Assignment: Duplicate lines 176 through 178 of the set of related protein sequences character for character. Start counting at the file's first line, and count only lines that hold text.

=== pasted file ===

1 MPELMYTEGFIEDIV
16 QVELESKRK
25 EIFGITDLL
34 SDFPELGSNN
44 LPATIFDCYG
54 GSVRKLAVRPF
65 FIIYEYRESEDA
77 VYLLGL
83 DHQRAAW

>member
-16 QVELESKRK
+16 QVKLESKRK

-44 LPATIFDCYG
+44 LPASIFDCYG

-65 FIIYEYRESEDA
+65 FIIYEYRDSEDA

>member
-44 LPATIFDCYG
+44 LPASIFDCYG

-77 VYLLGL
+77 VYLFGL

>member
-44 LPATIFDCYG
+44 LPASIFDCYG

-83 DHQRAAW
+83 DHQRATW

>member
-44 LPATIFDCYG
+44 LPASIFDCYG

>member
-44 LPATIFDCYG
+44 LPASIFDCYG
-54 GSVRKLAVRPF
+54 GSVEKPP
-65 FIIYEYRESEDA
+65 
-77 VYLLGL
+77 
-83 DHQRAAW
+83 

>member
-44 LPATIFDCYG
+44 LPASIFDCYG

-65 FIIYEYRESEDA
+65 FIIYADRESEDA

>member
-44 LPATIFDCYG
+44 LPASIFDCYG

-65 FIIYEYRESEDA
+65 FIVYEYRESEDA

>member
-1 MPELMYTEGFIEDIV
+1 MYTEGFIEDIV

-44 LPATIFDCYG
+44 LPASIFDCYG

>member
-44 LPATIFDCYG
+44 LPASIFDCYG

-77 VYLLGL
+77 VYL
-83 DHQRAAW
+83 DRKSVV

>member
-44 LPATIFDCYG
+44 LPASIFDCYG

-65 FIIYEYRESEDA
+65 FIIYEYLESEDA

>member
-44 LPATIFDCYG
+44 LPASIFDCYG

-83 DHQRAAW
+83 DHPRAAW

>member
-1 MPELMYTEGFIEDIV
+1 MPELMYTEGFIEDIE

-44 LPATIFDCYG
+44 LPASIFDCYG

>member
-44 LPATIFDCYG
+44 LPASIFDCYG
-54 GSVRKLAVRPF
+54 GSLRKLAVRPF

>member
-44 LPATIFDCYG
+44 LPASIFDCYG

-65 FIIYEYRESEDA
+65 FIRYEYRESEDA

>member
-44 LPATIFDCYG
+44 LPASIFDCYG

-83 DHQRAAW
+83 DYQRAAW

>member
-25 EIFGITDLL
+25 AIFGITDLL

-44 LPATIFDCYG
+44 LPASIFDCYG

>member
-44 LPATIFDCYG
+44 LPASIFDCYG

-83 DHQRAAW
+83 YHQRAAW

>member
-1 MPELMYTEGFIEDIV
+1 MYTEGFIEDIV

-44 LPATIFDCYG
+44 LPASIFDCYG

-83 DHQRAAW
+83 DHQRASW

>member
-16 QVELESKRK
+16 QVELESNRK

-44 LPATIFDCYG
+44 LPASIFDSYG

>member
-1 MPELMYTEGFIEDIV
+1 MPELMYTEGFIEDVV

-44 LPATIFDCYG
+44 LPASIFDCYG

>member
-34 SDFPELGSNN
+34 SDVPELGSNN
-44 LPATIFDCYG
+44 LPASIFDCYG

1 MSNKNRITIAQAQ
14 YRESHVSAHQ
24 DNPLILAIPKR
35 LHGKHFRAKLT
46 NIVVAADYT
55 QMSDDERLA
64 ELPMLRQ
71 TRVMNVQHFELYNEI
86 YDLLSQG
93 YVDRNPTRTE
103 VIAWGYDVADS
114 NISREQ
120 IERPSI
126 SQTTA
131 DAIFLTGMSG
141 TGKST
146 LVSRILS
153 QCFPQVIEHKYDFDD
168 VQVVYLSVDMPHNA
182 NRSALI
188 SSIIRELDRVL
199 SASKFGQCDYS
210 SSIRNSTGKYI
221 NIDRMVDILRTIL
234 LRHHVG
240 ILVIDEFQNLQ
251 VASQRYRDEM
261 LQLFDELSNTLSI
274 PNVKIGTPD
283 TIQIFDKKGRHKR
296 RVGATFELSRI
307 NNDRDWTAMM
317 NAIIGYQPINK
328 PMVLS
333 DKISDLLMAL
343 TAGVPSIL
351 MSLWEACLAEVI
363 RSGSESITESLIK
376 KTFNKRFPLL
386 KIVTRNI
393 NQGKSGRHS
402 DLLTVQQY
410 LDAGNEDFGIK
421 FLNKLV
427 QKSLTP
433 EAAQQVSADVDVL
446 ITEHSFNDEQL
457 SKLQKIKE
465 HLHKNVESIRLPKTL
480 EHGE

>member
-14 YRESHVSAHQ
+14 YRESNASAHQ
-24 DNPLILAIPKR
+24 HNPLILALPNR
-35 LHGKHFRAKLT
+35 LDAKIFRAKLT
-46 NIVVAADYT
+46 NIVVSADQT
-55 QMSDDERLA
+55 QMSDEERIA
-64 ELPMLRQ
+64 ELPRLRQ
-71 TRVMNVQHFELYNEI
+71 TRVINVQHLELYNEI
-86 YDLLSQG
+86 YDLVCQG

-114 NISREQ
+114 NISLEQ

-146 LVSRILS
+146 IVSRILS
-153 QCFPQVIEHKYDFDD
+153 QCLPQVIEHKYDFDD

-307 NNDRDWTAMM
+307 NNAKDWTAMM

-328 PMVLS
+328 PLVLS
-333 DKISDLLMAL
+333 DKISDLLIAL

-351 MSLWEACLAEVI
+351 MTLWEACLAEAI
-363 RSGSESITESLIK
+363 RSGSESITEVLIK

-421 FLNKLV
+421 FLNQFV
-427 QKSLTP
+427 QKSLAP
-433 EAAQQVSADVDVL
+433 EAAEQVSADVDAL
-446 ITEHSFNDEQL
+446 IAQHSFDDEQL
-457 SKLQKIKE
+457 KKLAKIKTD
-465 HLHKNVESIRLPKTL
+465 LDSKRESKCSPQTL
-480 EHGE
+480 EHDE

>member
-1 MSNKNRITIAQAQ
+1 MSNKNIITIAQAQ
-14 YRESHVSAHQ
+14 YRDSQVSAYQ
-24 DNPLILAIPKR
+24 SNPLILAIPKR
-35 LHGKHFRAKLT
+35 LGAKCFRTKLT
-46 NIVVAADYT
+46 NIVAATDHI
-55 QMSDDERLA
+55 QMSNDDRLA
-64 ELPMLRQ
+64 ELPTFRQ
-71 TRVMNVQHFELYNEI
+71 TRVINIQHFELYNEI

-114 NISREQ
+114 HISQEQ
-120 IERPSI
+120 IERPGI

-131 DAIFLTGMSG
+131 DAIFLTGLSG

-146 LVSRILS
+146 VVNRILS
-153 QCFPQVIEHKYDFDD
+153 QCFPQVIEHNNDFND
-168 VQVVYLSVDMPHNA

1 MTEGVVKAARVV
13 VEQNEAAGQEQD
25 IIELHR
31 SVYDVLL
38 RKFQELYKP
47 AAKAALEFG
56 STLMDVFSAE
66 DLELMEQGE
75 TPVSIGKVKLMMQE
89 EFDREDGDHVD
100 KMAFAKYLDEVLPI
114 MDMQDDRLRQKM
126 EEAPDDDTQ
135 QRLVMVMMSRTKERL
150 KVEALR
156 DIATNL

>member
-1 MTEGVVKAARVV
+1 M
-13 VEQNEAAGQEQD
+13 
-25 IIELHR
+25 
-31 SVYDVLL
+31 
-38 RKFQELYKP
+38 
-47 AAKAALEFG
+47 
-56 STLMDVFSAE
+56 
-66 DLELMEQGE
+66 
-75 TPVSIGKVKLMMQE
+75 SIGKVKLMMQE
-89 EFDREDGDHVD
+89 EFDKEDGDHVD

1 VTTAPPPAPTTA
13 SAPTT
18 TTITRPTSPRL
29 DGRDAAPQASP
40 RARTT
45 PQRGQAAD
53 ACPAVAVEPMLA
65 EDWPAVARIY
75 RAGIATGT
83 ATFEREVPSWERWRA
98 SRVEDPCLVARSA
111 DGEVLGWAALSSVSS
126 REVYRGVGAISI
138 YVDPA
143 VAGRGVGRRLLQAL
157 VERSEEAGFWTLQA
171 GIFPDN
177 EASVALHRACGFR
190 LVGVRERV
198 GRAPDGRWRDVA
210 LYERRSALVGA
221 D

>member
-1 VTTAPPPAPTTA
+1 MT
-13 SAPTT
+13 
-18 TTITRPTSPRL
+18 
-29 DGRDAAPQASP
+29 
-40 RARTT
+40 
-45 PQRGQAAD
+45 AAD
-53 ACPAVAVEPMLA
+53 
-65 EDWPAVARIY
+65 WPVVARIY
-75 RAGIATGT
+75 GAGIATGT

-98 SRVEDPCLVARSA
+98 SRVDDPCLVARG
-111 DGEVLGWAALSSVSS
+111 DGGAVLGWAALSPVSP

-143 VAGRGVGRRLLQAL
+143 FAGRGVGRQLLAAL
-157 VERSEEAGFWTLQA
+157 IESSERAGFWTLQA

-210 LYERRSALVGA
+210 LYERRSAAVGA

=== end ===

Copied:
-14 YRESHVSAHQ
+14 YRESNASAHQ
-24 DNPLILAIPKR